The Waikato region is a great place to do business.

It's one of the country's fastest growing regions, and is rich in natural resources and vital infrastructure.

Waikato is New Zealand's fourth largest regional economy, accounting for 10 per cent of GDP (around $20 billion).

It's also part of the all-important "golden triangle" — the geographic area between Hamilton, Auckland and Tauranga. According to Statistics NZ, it's expected that the GDP for the triangle will increase by 83 per cent by 2025.

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Our competitive land costs, soil quality, climate, and ease of transportation to-and-from Auckland and Tauranga are major investment attractions.

Our major city, Hamilton, is New Zealand's fourth largest, and I predict will be our country's second largest in 30 years' time.

The Waikato economy is diversifying, with manufacturing, IT, and logistics being key growth areas. By 2042, a quarter of land-based national freight movements in New Zealand will either travel within, to, from, or through our region.

Domestic and international visitor arrivals continue to increase, with around $150 million spent in the Waikato district per annum.

Our population is growing, largely due to economic and lifestyle factors. According to population projections from Waikato University, population growth in the Waikato district will be 26 per cent over the next 15 years.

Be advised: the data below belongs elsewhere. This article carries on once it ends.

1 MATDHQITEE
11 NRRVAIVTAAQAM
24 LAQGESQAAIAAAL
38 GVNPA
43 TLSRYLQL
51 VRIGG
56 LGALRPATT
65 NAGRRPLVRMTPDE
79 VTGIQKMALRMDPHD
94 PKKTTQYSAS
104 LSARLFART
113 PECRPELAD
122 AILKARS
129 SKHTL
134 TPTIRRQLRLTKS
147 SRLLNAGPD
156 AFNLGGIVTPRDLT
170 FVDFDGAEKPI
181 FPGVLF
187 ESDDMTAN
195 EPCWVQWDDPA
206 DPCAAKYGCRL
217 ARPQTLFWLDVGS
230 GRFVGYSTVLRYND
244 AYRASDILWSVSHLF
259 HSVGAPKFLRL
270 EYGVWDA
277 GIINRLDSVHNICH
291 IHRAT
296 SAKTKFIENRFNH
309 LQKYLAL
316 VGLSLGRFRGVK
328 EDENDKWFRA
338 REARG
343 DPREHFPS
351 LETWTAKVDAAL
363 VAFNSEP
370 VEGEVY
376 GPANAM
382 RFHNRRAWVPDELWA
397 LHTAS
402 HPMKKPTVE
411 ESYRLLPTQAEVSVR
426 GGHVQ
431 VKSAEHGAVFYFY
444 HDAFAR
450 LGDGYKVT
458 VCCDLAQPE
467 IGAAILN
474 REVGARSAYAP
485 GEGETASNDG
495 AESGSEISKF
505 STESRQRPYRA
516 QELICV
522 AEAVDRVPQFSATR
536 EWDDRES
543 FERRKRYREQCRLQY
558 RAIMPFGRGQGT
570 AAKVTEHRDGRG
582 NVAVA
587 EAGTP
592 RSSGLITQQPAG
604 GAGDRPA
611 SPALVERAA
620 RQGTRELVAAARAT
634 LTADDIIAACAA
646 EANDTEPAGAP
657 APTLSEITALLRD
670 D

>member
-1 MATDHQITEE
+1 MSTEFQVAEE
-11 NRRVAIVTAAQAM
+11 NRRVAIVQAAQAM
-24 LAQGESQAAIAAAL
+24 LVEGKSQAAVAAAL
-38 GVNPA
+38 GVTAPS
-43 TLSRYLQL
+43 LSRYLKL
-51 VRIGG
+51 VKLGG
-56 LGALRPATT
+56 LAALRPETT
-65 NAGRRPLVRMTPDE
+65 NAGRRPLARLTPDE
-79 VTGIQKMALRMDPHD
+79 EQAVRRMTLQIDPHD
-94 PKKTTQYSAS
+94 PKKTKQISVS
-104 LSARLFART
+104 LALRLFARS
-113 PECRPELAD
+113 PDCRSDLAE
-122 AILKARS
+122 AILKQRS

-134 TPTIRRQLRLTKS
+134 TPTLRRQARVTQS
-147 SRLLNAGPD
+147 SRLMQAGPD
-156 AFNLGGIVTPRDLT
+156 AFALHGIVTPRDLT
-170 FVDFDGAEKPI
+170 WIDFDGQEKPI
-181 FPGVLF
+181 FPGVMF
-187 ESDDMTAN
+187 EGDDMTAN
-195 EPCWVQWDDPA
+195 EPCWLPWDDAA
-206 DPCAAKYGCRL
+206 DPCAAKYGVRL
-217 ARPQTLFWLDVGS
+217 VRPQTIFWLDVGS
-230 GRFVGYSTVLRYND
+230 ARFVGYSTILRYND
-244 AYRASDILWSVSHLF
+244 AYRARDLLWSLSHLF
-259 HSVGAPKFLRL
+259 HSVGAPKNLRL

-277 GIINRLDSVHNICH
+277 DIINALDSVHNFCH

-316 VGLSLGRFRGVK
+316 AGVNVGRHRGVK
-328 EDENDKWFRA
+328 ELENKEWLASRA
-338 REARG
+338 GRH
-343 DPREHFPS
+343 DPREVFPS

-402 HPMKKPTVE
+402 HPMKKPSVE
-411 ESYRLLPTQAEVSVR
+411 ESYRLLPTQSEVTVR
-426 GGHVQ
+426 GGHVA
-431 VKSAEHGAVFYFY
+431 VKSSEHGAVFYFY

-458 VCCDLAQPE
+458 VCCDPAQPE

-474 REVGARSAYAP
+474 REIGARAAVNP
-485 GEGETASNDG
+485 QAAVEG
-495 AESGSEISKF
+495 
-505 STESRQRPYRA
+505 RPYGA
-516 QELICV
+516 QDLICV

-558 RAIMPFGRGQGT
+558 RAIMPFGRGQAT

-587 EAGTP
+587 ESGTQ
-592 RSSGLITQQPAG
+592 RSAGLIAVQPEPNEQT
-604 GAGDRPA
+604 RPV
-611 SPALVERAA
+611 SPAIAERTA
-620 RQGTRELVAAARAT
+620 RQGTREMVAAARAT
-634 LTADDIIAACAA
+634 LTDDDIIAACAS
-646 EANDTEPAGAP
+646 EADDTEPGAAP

Councils in our region are regularly issuing record numbers of building consents.
Our manufacturing sector continues to thrive. There are more than 2000 manufacturing businesses, employing around 25,000 people, many of whom are highly-skilled.
This sector is dominated by food processing and packaging, stainless steel and electro-technologies, and include a range of niche operations.

Most Waikato-based manufacturing companies are involved in the export sector, or supply other exporters. This, along with dairy, health, education and construction, provides our economy with a stable, resilient base.

Collaboration rates are high among Waikato businesses. There is a strong sense of collegiality and pride in our region. Our Chambers' of Commerce and Business Associations help foster this.

I believe that as a region we need to get better at telling our success stories. Hence, I am starting a bi-monthly briefing on key projects and developments in the Waikato region. This event will be called "Grow Waikato".

If you would like to attend, the details are: Tuesday, March 26, 4pm-5.30pm, The Atrium, WINTEC City Campus, entry from Ward or Tristram Streets (parking building available)
Guest speakers include Blair Bowcott, executive director special projects, Hamilton City Council who will focus on the Hamilton-to-Auckland Corridor Plan, outlining spatial intent along the transport corridor between Cambridge/Te Awamutu and Papakura, including the Hamilton-Waikato Metropolitan Spatial Plan Development.

The plan details a number of initiatives to better support residential, industrial and commercial growth and increased connectivity in a way that realises the corridor's social, economic, cultural and environmental potential.

Chris Joblin, CEO Tainui Group Holdings (TGH), will provide an update on current and future TGH projects, including Ruakura Inland Port.

RSVP by Friday, March 22 to melissa.white@parliament.govt.nz